Ramstein rugby team to play in German second tier
Stars and Stripes July 12, 2012
RAMSTEIN AIR BASE, Germany — Are you ready for some rugby?
The Ramstein Rogues, a club comprised of American military and civilian players as well as representatives from allied countries, certainly is. The club’s 50 or so male and female players are preparing for the team’s first season in the German second division, scheduled to begin next month.
“I think it’s going to be a great challenge,” said fullback Danny Licciardi, a former All-Army player out of Southeast Louisiana State University about the 2012 Division III champions’ promotion to the next-higher tier of German competition. “Two years ago, we were Division IV and there wasn’t much challenge. We were winning 86-0. The D-3 teams were a lot more talented, and at D-2 the challenge will get better.”
“Without a challenge,” hesaid, “you don’t get better.”
The Rogues team bound for the D-2 wars is the club’s premier side. The Rogues also sponsor a men’s development team and a women’s team.
“The German Rugby League is pushing juniors and ladies,” said Rogues club President Darren Younker during a recent Thursday afternoon session at the Rogues’ hideaway practice field in the woods at the Construction and Training Squadron site here.
Younker said the Rogues don’t have a juniors team per se, but the club welcomes young players anyway. The Rogues do, however, field a vibrant women’s team.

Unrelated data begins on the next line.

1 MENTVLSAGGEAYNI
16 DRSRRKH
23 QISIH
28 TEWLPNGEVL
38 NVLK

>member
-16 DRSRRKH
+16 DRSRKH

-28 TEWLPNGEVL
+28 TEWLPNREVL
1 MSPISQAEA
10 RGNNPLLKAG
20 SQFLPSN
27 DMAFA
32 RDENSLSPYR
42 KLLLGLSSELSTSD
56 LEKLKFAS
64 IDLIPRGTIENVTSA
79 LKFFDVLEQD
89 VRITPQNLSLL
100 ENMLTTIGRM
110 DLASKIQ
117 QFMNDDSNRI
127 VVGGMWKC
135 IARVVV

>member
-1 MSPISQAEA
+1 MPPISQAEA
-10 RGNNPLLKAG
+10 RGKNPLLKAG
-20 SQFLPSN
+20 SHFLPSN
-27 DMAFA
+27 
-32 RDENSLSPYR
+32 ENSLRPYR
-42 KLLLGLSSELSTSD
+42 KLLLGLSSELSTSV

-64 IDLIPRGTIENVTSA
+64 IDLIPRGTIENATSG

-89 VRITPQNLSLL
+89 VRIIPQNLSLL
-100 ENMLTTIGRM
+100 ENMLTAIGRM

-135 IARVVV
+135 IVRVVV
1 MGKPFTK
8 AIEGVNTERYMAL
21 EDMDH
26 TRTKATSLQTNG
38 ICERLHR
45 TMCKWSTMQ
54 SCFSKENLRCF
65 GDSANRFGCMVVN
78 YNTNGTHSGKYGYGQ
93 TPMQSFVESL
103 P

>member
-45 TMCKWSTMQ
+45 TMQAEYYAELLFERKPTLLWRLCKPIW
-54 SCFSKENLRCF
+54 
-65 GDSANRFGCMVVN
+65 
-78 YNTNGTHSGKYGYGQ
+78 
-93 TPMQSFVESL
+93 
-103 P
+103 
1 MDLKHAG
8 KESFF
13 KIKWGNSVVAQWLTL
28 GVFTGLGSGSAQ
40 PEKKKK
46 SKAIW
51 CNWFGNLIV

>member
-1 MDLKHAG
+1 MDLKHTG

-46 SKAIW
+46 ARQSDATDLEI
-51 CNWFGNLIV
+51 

Spouse Danielle Goulet, whose husband also plays, is a former performer on the Canadian national women’s team. She said she likes the sport’s combination of contact and camaraderie.
“I played in college in Canada, and on the national team,” said Goulet, as she stepped out of a driving rainstorm, which failed to interrupt practice. “When we moved to Hawaii, I thought my playing days were over, but we came here and there was a strong women’s team. I’m glad to be back.”
Novice Jessica LaMoe, who in spite of her slight build plays forward and locks arms with her teammates in the nose-to-nose scrums for which the sport is best known, also cited camaraderie as rugby’s biggest attraction.
“It’s like a community,” said LaMoe, who began playing in February. “It’s like a family.”
Leading the Rogues’ family is the men’s D-2 side, comprised of players who Younker said have up to 20 years experience at the full-contact sport.
“We’re the most successful military team in Europe,” he said.
Whether the Rogues can continue that success at the D-2 level, at which some teams field professional players, remains to be seen.
Coach Matt McKee thinks this year’s Rogues, primarily comprised almost entirely of returnees from last season’s title-winning team, are up to the job.
“If they play physically, they’ll be OK,” he said. “That’s the biggest thing. The Germans don’t like physical play.”
As might be expected, the Rogues are always on the lookout for fresh talent, given the personnel turbulence endemic to a military community.
Nothing except desire, although experience with the padded offshoot of the game might prove helpful.
“If they’ve played football,” McKee said, “they’ll be OK.”
Interested players of all levels can contact the club, which presently is practicing on Thursday afternoons, through its website, ramsteinrogues.com or on Facebook. The club’s email address is: firstname.lastname@example.org.